Our Foundress

Catherine McAuley

Catherine McAuley founded the order of the Sisters of Mercy in Dublin in 1831.
In a society marred by socio-political forces that protected the privileged and oppressed the poor, the majority of whom were Catholics, Catherine McAuley became one of Ireland’s greatest social reformers. She founded and led a women’s community movement of direct, uncloistered advocacy and service to the poor and sick in Ireland.
Catherine devoted her life and resources to bring an end to the chronic poverty that she saw around her, and to alleviate the suffering of those who had no access to education and who suffered ill health and homelessness.
In 1827 Catherine McAuley opened a school to help the poor in Baggot Street, Dublin, Ireland. She and her companions constructed a school, visited the sick, provided childcare, sheltered the homeless and organised training for unemployed young women.
On 12 December 1831, Catherine founded the Sisters of Mercy. She was a very prayerful, humble woman who had an unbounded confidence in God. She constantly reminded those with whom she came in contact: “Our centre is God from whom all our actions should spring as from their source.”
Catherine believed in the education of women. She appreciated the unique contribution they were capable of making on behalf of society and she wanted to empower women in whatever sphere they found themselves, so that they could effect a shift towards a more just society. This desire to empower women in society is one of the main characteristics of the Sisters of Mercy.
Catherine, an extraordinary woman of deep faith and trust in God, died in 1841, ten years after founding the order. After her death her work spread across the world to the United States, Newfoundland and, in the same decade as her death, to Australia.
The Feast Day of Catherine McAuley is 24 September.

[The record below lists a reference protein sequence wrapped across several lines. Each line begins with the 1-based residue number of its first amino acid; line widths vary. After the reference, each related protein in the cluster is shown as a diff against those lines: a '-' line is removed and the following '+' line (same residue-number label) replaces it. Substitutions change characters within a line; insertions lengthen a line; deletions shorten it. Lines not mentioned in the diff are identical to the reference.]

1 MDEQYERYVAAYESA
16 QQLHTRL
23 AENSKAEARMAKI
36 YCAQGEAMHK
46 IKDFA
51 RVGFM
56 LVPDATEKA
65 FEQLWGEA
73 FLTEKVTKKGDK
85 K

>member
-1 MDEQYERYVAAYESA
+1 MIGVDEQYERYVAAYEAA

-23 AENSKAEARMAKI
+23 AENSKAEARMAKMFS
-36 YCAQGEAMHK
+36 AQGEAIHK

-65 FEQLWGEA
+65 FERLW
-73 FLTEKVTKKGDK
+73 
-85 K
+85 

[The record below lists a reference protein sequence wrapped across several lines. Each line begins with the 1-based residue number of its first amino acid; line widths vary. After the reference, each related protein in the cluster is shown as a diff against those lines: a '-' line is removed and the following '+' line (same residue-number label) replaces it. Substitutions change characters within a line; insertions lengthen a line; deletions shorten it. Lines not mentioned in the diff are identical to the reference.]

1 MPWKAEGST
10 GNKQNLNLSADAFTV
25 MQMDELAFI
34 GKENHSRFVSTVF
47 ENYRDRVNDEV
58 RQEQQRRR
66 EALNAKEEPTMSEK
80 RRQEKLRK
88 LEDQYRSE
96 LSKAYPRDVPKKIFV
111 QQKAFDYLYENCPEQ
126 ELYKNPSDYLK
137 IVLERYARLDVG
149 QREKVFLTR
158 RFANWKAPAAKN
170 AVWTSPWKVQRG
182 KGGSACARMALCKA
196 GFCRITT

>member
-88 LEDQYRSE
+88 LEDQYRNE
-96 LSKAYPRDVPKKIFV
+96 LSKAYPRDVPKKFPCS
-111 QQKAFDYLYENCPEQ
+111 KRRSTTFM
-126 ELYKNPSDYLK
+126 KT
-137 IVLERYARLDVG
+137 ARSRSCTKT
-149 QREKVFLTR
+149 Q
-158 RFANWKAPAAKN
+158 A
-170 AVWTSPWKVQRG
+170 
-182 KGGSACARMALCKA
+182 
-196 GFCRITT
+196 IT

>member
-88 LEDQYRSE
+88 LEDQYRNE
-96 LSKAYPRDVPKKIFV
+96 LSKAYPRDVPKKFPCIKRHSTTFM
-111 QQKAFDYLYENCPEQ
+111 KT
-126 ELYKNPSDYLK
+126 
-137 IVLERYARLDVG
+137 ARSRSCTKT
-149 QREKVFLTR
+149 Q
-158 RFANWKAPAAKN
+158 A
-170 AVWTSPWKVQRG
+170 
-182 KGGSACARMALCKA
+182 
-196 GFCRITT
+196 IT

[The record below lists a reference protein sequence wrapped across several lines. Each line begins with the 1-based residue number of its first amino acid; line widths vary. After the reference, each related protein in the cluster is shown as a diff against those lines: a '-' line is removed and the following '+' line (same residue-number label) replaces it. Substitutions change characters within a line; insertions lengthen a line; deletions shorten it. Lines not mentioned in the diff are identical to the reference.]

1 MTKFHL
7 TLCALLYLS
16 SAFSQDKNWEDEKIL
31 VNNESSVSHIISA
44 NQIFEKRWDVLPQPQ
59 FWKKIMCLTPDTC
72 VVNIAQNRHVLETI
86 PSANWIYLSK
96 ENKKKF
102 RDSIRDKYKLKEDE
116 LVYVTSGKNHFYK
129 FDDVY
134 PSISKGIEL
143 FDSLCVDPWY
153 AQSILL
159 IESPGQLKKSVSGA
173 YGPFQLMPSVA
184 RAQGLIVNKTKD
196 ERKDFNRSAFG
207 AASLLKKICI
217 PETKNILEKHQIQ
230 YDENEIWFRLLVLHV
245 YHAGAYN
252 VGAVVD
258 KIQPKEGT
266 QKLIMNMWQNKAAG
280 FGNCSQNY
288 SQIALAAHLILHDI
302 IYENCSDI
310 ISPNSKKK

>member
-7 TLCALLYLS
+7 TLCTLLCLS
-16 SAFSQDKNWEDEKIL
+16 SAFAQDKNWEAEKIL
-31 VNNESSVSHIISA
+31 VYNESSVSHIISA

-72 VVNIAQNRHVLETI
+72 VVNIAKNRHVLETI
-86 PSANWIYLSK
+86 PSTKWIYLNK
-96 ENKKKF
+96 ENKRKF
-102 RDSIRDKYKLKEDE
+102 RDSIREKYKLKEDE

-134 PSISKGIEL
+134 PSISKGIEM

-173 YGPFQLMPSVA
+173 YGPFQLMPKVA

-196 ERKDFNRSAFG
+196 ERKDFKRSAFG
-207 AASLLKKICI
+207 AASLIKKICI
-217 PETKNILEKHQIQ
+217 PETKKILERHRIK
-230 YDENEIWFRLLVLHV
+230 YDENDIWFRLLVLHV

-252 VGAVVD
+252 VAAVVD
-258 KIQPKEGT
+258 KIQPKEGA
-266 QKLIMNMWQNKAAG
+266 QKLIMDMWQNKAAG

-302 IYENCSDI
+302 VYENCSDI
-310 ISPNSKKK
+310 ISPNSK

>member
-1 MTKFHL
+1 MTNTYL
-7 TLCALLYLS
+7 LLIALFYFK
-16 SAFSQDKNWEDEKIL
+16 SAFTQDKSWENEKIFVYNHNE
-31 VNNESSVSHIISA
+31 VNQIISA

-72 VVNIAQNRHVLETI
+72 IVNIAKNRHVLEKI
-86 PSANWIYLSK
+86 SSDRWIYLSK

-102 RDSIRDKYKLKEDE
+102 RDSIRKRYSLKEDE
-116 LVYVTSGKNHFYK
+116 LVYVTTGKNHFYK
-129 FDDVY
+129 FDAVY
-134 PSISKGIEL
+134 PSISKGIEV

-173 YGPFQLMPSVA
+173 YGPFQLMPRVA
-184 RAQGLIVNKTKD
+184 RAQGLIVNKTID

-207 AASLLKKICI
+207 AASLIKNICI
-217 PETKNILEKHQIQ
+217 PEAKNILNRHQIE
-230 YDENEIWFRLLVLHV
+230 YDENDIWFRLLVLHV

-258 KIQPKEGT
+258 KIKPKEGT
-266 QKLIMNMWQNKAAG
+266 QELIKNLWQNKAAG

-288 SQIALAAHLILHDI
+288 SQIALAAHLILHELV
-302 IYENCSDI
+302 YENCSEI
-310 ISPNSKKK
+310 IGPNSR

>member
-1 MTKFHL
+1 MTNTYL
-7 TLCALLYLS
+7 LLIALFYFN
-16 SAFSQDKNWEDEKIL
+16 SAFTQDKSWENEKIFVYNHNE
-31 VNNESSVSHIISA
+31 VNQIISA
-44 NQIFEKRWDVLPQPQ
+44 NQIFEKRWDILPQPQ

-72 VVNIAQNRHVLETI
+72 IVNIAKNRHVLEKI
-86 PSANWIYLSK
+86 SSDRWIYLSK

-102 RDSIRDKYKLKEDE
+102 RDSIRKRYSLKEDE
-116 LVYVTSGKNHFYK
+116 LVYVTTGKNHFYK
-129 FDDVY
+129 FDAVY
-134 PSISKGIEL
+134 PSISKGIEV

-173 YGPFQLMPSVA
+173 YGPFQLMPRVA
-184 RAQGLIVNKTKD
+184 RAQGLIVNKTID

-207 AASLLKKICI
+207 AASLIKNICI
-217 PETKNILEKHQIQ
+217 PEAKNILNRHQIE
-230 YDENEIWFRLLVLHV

Sisters of Mercy,
North Sydney

Mother Ignatius (Elizabeth) McQuoin, foundress of the Sisters of Mercy North Sydney, arrived in Sydney from Liverpool, England on 15 November 1865. She quickly established a school at St Patricks, Church Hill and began carrying on the work of Mercy.

Mother Ignatius moved some Sisters to a cottage she rented on the corner of West and Carlow Streets, North Sydney – the first site of the College which opened in 1875. On 1 April 1879, the College moved to its present site, to the house called Masalou previously owned by the Hon Francis Lord MLA and bought on behalf of the Sisters by Mr George Whiting. The name was changed to Monte Sant’ Angelo. Mother Ignatius guided the College until her death in 1893.


Sister Ambrose Geary arrived as Principal to set Monte on the path of academic achievement. She updated old patterns and developed a more contemporary education style.


The twentieth century rolled on and Sister Clement Flanagan arrived at Monte to foster the pursuit of academic excellence and sporting achievements. Monte continued to grow and in 1939 the Middle School block was added to the buildings of 1906.


Sister Baptista Rankin replaced Sister Clement as Principal and faced the challenges of post-war education: the need for even more specialised accommodation for students who received the benefits of an ever-widening curriculum. By the mid-1950s Monte was well on the road to becoming a major force in education in Sydney.


Sister Maureen McGuirk AM became Principal and over the next 21 years continued the expansion of the curriculum and the updating of facilities and undertook a building program that has benefited the College community greatly.

Sister Sharon Price continued the development of the College and was the last Sister of Mercy to lead the College. She was responsible for the establishment of the College Board, the Monte Sant’ Angelo Mercy College Foundation and Board of Directors and for the readiness of the College for transition to lay leadership.

Mrs Beverley Johnson became the first lay Principal appointed by the College Board and the Trustees of the Sisters of Mercy. Under her leadership the College moved forward with innovative emphasis on teaching and learning and the integration of Information Communication Technologies to facilitate and enhance curriculum delivery.


Ms Catherine Alcock was the preceding Principal and her vision to provide choice and opportunity to Monte students led to the introduction of the International Baccalaureate Middle Years (IB MYP) and Diploma Programmes (IB DP). Monte was the first Catholic girls' school in NSW to offer both programs, placing the College at the forefront of educational innovation.


Mrs Nicole Christensen is the current Principal and is an outstanding educator and leader who truly embodies the values of Catholic education in the Mercy tradition. She has a proven commitment to academic excellence and excels in her understanding and leading of educational policy at both State and National levels. Mrs Christensen is overseeing the Scientia Project, the largest capital works project undertaken in the College’s history.